E-Mail Alert

Add your e-mail address to receive forthcoming issues of this journal:

Journal Browser

Journal Browser

Special Issue "Molecular Adhesion Codes in Geometric Regulation of Bilaterian Morphogenesis"

Quicklinks

A special issue of Symmetry (ISSN 2073-8994).

Deadline for manuscript submissions: closed (30 June 2014)

Special Issue Editor

Guest Editor
Dr. David A. Becker

Department of Chemistry and Biochemistry, Florida International University, Miami, FL 33199, USA
Website | E-Mail
Fax: +1 305 348 3772
Interests: azulenyl nitrones; spin trapping; neuroprotection; free radicals; morphogenesis; bilateral symmetry; cadherins; zygo-dodecahedral brain model; geometrical music theory

Special Issue Information

Dear Colleagues,

Leonardo Da Vinci’s famous “Vitruvian Man” is a work that, in many, evokes a profound appreciation for the importance of symmetry and geometry in the underlying morphogenetic phenomena that intrinsically govern the assemblage of trillions of cells into the precise configuration that characterizes the human body plan. Can science unravel the elegant forces that so adroitly shape us? Great strides in this direction for various bilaterians have emerged (e.g., Shh, homeobox codes, BMP, chordin, WNT), yet the picture is far from complete.
The last decade has seen a number of studies highlighting the role of sets of cell adhesion molecules such as cadherins in the patterning of structures in the developing chicken spinal cord, the murine basal ganglia, and the legs of the insect gryllus bimaculatus. Recent work has put forth the notion that the overall morphology of the human brain is that of an icosahedrally-derived zygo-dodecahedron and that known heterophilic binding proclivities of certain type II cadherins may figure prominently in the construction of such a zygo-dodecahedral entity. This special issue of Symmetry welcomes contributions that document forays, be they experimental or theoretical, into molecular adhesion networks as geometric underpinnings in the developmental biology that gives rise to the bodies and/or body parts of either humans or other animals within the vast bilaterian subkingdom.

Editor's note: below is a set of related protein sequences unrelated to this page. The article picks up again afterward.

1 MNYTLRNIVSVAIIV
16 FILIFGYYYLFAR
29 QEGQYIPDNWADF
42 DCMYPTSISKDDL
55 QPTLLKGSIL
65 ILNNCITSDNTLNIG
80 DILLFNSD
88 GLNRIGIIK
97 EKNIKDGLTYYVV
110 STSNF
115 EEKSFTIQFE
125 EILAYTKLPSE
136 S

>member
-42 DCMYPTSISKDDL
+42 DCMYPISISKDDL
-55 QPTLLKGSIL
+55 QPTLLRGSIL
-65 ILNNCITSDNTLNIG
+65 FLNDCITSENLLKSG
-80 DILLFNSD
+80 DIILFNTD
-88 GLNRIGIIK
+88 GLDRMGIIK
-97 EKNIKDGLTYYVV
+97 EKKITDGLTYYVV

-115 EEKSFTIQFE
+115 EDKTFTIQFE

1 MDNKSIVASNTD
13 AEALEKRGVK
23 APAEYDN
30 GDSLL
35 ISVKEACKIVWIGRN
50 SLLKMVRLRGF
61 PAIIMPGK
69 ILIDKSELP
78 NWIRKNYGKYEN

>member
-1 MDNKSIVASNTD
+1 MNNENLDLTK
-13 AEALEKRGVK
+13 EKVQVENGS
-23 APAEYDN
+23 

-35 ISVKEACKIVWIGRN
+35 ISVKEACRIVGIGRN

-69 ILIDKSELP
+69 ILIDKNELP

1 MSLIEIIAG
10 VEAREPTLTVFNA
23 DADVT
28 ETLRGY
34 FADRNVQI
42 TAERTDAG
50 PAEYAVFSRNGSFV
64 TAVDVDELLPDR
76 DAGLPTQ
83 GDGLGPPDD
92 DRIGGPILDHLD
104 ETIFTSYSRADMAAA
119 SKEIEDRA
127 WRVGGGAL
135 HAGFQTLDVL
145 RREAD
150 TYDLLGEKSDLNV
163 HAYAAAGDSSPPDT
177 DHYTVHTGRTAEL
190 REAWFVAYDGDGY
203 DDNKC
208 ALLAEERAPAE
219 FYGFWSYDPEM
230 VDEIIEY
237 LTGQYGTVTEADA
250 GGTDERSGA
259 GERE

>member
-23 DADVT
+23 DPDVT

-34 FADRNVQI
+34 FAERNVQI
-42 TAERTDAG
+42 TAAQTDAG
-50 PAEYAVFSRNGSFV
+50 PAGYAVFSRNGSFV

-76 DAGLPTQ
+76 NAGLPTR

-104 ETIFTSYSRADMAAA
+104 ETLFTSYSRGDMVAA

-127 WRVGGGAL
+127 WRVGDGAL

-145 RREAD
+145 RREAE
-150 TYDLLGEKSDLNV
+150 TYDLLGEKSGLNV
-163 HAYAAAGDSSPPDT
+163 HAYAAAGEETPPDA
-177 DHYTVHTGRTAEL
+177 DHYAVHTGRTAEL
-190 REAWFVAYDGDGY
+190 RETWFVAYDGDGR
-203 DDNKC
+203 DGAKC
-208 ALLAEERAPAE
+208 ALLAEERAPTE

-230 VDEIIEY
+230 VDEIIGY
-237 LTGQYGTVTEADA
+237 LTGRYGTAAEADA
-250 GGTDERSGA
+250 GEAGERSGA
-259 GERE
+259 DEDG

Prof. Dr. David A. Becker
Guest Editor

Submission

Manuscripts should be submitted online at www.mdpi.com by registering and logging in to this website. Once you are registered, click here to go to the submission form. Manuscripts can be submitted until the deadline. Papers will be published continuously (as soon as accepted) and will be listed together on the special issue website. Research articles, review articles as well as communications are invited. For planned papers, a title and short abstract (about 100 words) can be sent to the Editorial Office for announcement on this website.

Submitted manuscripts should not have been published previously, nor be under consideration for publication elsewhere (except conference proceedings papers). All manuscripts are refereed through a peer-review process. A guide for authors and other relevant information for submission of manuscripts is available on the Instructions for Authors page. Symmetry is an international peer-reviewed Open Access monthly journal published by MDPI.

Please visit the Instructions for Authors page before submitting a manuscript. The Article Processing Charge (APC) for publication in this open access journal is 800 CHF (Swiss Francs).

Keywords

  • morphogenesis
  • developmental biology
  • cell adhesion molecules
  • adhesion networks
  • biogeometry
  • bilaterians

Published Papers (1 paper)

View options order results:
result details:
Displaying articles 1-1
Export citation of selected articles as:

Review

Open AccessReview Adhesive/Repulsive Codes in Vertebrate Forebrain Morphogenesis
Symmetry 2014, 6(3), 704-721; doi:10.3390/sym6030704
Received: 29 June 2014 / Revised: 29 July 2014 / Accepted: 4 August 2014 / Published: 14 August 2014
PDF Full-text (13555 KB) | HTML Full-text | XML Full-text
Abstract
The last fifteen years have seen the identification of some of the mechanisms involved in anterior neural plate specification, patterning, and morphogenesis, which constitute the first stages in the formation of the forebrain. These studies have provided us with a glimpse into the
[...] Read more.
The last fifteen years have seen the identification of some of the mechanisms involved in anterior neural plate specification, patterning, and morphogenesis, which constitute the first stages in the formation of the forebrain. These studies have provided us with a glimpse into the molecular mechanisms that drive the development of an embryonic structure, and have resulted in the realization that cell segregation in the anterior neural plate is essential for the accurate progression of forebrain morphogenesis. This review summarizes the latest advances in our understanding of mechanisms of cell segregation during forebrain development, with and emphasis on the impact of this process on the morphogenesis of one of the anterior neural plate derivatives, the eyes. Full article

Journal Contact

MDPI AG
Symmetry Editorial Office
St. Alban-Anlage 66, 4052 Basel, Switzerland
symmetry@mdpi.com
Tel. +41 61 683 77 34
Fax: +41 61 302 89 18
Editorial Board
Contact Details Submit to Symmetry
Back to Top